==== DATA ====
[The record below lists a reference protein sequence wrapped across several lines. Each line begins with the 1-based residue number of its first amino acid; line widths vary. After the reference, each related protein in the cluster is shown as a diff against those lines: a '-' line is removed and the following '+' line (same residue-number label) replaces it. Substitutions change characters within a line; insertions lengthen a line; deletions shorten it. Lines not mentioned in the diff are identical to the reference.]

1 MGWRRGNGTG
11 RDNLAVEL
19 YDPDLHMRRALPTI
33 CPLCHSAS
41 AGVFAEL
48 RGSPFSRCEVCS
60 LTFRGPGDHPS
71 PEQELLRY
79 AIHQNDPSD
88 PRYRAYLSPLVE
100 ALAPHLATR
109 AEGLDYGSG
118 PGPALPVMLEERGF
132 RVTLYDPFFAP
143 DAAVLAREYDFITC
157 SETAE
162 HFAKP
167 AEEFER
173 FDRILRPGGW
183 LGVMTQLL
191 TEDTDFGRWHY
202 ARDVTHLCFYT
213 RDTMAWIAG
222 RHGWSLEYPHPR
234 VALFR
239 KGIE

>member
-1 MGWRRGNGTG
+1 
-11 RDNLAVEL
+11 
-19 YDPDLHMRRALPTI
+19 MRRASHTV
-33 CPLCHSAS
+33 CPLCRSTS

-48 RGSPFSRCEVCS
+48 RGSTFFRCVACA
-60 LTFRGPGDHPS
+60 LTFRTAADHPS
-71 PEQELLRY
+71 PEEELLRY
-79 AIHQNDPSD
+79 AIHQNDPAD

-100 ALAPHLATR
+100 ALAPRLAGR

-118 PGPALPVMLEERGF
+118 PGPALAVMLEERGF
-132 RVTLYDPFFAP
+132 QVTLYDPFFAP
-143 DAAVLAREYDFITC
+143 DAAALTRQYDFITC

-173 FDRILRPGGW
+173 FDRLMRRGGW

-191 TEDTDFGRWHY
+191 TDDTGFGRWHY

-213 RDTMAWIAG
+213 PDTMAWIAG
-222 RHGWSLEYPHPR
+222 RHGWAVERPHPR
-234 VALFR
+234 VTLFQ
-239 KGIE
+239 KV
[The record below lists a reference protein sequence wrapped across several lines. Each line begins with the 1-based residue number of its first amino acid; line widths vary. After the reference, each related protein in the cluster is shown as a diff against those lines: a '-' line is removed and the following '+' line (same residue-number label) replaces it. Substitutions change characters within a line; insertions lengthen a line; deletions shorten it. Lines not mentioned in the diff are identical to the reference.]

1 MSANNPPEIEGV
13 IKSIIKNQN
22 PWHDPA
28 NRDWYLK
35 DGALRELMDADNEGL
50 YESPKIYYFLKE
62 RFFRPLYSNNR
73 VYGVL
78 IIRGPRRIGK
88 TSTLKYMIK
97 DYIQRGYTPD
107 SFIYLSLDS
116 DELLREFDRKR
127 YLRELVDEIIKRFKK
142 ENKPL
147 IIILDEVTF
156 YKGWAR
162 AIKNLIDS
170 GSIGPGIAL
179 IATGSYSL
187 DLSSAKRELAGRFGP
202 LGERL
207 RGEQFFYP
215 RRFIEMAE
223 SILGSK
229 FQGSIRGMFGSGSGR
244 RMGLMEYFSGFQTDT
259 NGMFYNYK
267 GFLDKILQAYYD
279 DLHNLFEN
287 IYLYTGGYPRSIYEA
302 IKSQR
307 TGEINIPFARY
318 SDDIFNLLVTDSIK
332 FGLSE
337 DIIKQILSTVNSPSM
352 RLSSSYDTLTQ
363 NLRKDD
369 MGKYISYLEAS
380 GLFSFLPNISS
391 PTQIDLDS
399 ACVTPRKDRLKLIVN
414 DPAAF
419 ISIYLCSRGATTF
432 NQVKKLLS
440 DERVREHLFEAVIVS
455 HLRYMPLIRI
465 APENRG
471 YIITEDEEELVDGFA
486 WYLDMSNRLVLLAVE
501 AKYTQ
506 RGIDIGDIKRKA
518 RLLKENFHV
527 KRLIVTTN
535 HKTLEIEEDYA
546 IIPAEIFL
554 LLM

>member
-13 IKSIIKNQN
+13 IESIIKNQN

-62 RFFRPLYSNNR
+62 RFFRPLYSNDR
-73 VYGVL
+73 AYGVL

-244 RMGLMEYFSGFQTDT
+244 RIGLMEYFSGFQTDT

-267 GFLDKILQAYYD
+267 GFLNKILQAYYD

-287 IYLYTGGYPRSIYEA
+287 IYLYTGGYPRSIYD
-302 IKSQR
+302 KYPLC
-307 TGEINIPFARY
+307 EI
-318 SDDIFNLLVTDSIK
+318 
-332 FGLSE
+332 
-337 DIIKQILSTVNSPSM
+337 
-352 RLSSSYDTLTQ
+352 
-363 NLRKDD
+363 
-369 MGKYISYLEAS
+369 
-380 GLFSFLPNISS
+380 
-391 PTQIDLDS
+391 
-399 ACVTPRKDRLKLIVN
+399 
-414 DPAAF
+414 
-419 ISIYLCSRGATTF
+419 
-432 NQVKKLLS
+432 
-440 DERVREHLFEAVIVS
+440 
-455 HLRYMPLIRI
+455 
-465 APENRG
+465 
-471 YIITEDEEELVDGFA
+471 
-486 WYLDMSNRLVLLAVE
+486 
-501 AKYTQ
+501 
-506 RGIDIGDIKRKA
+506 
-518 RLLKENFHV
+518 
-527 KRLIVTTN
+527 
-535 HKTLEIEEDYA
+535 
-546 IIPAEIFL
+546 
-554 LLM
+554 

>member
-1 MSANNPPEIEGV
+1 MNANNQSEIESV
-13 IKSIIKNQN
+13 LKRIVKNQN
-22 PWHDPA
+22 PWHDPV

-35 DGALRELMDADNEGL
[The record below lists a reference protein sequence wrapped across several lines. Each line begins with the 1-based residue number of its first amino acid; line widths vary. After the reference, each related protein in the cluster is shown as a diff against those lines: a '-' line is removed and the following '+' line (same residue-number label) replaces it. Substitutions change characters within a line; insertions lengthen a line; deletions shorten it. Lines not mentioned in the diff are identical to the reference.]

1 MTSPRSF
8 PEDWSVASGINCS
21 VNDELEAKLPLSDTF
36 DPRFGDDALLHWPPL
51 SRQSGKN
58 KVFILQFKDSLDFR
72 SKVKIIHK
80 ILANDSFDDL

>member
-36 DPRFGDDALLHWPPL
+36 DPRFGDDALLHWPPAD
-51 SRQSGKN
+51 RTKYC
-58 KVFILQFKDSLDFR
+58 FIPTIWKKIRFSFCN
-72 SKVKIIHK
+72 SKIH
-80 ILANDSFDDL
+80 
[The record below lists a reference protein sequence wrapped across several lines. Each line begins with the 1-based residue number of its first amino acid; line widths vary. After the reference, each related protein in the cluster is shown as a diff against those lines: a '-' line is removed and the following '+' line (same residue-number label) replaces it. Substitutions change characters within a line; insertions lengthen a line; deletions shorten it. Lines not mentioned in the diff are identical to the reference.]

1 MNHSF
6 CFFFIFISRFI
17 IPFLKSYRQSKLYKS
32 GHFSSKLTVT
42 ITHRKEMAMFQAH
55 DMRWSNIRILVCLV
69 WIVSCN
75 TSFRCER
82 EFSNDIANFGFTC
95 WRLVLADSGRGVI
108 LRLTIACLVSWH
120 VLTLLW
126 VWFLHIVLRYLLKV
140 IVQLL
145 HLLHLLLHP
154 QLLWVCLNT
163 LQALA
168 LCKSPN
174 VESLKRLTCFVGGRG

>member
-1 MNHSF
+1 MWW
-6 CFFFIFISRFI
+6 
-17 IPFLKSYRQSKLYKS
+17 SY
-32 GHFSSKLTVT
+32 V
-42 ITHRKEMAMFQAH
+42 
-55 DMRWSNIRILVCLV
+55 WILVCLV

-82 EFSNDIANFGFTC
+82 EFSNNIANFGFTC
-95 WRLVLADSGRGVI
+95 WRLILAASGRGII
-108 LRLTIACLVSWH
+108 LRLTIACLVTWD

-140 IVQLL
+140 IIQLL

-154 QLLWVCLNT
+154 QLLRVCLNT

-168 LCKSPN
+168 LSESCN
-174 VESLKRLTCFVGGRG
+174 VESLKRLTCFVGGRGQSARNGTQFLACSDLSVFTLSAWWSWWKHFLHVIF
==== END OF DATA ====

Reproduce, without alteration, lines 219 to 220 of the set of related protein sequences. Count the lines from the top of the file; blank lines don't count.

17 IPFLKSYRQSKLYKS
32 GHFSSKLTVT